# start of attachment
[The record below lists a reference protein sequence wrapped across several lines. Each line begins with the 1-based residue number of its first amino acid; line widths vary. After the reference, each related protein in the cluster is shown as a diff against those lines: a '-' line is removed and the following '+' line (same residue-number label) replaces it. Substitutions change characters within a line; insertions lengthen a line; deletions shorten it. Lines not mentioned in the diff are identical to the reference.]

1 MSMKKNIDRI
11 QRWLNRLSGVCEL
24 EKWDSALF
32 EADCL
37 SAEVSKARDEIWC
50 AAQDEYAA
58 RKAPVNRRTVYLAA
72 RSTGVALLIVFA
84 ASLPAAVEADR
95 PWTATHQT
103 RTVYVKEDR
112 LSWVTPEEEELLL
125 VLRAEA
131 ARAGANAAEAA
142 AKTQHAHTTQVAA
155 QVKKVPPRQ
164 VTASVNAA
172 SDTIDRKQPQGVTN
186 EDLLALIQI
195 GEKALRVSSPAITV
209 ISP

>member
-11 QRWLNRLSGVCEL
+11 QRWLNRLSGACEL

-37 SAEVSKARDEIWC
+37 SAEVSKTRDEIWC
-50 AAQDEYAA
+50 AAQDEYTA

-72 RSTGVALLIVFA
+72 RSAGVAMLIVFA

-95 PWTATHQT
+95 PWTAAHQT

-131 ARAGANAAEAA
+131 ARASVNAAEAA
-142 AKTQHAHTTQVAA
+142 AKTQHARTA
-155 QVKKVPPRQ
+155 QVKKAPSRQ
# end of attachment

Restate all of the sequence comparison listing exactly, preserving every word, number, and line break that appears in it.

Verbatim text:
[The record below lists a reference protein sequence wrapped across several lines. Each line begins with the 1-based residue number of its first amino acid; line widths vary. After the reference, each related protein in the cluster is shown as a diff against those lines: a '-' line is removed and the following '+' line (same residue-number label) replaces it. Substitutions change characters within a line; insertions lengthen a line; deletions shorten it. Lines not mentioned in the diff are identical to the reference.]

1 MSMKKNIDRI
11 QRWLNRLSGVCEL
24 EKWDSALF
32 EADCL
37 SAEVSKARDEIWC
50 AAQDEYAA
58 RKAPVNRRTVYLAA
72 RSTGVALLIVFA
84 ASLPAAVEADR
95 PWTATHQT
103 RTVYVKEDR
112 LSWVTPEEEELLL
125 VLRAEA
131 ARAGANAAEAA
142 AKTQHAHTTQVAA
155 QVKKVPPRQ
164 VTASVNAA
172 SDTIDRKQPQGVTN
186 EDLLALIQI
195 GEKALRVSSPAITV
209 ISP

>member
-11 QRWLNRLSGVCEL
+11 QRWLNRLSGACEL

-37 SAEVSKARDEIWC
+37 SAEVSKTRDEIWC
-50 AAQDEYAA
+50 AAQDEYTA

-72 RSTGVALLIVFA
+72 RSAGVAMLIVFA

-95 PWTATHQT
+95 PWTAAHQT

-131 ARAGANAAEAA
+131 ARASVNAAEAA
-142 AKTQHAHTTQVAA
+142 AKTQHARTA
-155 QVKKVPPRQ
+155 QVKKAPSRQ